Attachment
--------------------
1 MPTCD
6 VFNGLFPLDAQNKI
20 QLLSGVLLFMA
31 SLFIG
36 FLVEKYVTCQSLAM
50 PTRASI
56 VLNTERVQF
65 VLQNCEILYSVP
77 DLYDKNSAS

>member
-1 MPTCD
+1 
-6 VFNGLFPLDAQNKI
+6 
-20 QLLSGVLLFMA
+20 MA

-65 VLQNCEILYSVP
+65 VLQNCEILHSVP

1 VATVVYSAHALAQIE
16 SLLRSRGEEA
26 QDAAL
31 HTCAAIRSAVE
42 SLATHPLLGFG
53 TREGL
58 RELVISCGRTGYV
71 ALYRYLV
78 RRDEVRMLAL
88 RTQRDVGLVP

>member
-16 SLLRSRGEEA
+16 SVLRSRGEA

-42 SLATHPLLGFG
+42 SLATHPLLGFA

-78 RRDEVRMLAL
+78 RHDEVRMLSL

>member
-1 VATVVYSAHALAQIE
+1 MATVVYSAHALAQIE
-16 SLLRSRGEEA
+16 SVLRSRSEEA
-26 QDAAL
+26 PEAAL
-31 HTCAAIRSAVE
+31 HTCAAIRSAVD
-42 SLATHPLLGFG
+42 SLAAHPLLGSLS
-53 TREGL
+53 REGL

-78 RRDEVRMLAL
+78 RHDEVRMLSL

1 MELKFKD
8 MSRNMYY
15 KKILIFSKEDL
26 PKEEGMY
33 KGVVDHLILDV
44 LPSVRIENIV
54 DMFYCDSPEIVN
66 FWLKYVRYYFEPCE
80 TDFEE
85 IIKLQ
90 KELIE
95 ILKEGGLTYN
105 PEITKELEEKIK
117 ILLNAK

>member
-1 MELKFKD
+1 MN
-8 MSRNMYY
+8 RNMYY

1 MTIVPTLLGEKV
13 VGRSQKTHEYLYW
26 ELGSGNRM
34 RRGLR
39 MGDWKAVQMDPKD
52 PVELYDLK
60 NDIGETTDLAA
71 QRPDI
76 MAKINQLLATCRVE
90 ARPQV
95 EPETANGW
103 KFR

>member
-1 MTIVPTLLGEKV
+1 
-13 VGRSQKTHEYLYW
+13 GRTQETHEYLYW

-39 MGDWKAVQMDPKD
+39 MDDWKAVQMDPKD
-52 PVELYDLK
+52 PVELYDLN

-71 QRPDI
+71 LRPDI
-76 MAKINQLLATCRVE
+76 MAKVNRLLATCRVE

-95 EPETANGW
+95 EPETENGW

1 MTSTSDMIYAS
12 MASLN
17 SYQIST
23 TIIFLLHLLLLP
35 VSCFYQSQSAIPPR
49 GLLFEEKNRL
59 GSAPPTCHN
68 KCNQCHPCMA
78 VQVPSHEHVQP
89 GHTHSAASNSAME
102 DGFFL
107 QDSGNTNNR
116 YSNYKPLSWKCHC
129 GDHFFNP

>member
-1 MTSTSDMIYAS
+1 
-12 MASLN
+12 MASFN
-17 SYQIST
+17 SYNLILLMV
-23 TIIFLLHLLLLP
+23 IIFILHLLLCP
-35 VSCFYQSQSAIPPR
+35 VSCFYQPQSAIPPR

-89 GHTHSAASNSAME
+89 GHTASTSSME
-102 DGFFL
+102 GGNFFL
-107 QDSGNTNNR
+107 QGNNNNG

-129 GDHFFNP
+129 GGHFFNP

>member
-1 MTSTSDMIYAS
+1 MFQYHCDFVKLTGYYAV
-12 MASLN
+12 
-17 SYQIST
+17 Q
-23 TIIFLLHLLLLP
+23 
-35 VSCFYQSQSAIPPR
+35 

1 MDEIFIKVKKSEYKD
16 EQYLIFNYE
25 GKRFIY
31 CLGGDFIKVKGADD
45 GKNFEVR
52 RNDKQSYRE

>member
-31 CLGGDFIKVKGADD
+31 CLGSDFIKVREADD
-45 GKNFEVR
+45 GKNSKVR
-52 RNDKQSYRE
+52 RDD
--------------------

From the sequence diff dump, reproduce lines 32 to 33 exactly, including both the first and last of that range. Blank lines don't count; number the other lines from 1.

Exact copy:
-42 SLATHPLLGFG
+42 SLATHPLLGFA